Publication Title

PLoS ONE

Document Type

Article

Publication Date

1-2016

Subjects

HIV infections -- Sub-Saharan Africa -- Treatment, AIDS (Disease) -- Sub-Saharan Africa -- Treatment, Patient compliance -- Sub-Saharan Africa -- Qualitative studies, Antiretroviral therapy

Physical Description

15 pages

Abstract

Objectives To identify the reasons patients miss taking their antiretroviral therapy (ART) and the proportion who miss their ART because of symptoms; and to explore the association between symptoms and incomplete adherence.

Methods Secondary analysis of data collected during a cross-sectional study that examined ART adherence among adults from 18 purposefully selected sites in Tanzania, Uganda, and Zambia. We interviewed 250 systematically selected patients per facility (≥18 years) on reasons for missing ART and symptoms they had experienced (using the HIV Symptom Index). We abstracted clinical data from the patients’ medical, pharmacy, and laboratory records. Incomplete adherence was defined as having missed ART for at least 48 consecutive hours during the past 3 months.

Results Twenty-nine percent of participants reported at least one reason for having ever missed ART (1278/4425). The most frequent reason was simply forgetting (681/1278 or 53%), followed by ART-related hunger or not having enough food (30%), and symptoms (12%). The median number of symptoms reported by participants was 4 (IQR: 2–7). Every additional symptom increased the odds of incomplete adherence by 12% (OR: 1.1, 95% CI: 1.1–1.2). Female participants and participants initiated on a regimen containing stavudine were more likely to report greater numbers of symptoms.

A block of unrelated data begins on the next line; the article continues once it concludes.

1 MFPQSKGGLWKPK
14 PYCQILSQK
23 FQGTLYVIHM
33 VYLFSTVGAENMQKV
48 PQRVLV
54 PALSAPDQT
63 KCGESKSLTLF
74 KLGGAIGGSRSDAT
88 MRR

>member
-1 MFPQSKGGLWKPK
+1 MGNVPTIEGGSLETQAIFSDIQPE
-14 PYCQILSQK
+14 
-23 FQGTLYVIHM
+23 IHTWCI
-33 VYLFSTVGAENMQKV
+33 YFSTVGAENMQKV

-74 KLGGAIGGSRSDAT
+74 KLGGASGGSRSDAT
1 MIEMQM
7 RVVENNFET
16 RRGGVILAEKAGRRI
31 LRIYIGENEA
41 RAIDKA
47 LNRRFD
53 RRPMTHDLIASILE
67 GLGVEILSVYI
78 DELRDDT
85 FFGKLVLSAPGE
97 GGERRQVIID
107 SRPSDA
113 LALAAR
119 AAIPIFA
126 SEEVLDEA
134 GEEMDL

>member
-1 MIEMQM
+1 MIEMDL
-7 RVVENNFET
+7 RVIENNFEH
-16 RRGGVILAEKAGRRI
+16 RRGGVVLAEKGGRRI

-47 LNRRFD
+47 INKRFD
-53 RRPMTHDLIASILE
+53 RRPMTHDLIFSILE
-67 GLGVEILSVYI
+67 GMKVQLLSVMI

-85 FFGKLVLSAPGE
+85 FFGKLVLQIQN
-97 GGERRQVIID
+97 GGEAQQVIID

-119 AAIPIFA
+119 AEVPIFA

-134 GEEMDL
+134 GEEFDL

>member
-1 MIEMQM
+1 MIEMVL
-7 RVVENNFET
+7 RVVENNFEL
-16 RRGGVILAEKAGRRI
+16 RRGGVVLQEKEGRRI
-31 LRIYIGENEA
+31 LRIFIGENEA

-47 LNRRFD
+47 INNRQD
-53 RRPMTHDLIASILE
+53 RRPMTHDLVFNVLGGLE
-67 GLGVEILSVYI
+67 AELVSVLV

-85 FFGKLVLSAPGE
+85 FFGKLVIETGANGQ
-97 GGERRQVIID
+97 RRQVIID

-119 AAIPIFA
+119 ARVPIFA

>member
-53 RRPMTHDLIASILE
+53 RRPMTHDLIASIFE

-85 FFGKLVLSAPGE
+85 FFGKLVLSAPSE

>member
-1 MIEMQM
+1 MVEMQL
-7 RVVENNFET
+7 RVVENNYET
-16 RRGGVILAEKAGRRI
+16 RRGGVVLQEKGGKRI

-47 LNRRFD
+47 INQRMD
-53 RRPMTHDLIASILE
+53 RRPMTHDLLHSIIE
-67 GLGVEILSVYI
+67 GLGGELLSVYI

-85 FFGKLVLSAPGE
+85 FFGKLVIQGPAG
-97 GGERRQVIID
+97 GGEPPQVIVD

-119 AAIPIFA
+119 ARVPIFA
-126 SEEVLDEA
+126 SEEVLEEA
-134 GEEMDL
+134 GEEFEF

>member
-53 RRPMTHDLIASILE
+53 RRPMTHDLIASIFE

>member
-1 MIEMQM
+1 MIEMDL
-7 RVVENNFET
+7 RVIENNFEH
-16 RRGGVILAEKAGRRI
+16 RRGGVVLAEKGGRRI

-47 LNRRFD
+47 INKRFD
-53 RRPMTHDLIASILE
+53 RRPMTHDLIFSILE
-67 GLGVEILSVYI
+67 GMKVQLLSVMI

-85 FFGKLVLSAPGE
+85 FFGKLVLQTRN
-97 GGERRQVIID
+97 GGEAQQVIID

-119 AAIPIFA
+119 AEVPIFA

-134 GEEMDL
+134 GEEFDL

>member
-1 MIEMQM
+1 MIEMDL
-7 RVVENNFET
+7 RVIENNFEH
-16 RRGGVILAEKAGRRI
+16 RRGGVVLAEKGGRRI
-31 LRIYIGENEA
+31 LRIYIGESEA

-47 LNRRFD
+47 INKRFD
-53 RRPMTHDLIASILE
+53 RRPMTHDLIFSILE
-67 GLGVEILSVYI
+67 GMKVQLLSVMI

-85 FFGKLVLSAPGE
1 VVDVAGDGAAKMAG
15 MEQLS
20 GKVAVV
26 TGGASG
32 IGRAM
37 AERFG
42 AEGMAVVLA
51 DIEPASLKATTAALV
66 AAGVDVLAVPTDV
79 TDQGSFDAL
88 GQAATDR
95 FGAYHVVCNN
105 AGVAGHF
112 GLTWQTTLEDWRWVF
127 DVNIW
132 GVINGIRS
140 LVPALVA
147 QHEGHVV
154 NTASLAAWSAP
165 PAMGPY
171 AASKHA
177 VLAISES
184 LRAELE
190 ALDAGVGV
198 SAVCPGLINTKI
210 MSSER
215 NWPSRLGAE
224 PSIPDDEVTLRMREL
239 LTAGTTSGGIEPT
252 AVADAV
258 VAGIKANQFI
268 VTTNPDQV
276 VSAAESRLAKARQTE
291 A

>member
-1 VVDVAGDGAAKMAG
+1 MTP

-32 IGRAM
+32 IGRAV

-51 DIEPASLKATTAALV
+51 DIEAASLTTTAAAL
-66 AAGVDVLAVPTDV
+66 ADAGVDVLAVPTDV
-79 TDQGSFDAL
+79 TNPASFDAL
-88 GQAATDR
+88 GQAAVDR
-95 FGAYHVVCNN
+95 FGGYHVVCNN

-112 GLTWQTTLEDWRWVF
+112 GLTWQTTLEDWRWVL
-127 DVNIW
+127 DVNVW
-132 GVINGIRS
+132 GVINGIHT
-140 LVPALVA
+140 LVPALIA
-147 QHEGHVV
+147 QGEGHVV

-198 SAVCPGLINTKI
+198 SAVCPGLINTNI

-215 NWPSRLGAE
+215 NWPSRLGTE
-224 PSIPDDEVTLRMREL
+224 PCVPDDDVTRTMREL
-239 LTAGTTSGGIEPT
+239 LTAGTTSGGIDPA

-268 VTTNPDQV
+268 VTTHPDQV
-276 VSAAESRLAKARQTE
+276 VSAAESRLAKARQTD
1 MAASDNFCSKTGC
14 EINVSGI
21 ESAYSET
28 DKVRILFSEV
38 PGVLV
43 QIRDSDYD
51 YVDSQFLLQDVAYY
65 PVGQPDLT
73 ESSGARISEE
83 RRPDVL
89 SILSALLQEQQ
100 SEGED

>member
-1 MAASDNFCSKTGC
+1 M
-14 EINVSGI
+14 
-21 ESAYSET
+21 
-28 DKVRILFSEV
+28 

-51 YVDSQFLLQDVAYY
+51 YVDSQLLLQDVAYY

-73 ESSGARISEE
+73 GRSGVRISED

Conclusions Symptoms were a common reason for missing ART, together with simply forgetting and food insecurity. A combination of ART regimens with fewer side effects, use of mobile phone text message reminders, and integration of food supplementation and livelihood programmes into HIV programmes, have the potential to decrease missed ART and hence to improve adherence and the outcomes of ART programmes.

Description

At the time of writing, David Bangsberg was affiliated with Massachusetts General Hospital, Boston, and Harvard Medical School.

DOI

10.1371/ journal.pone.0147309

Persistent Identifier

http://archives.pdx.edu/ds/psu/18543

Publisher

Public Library of Science

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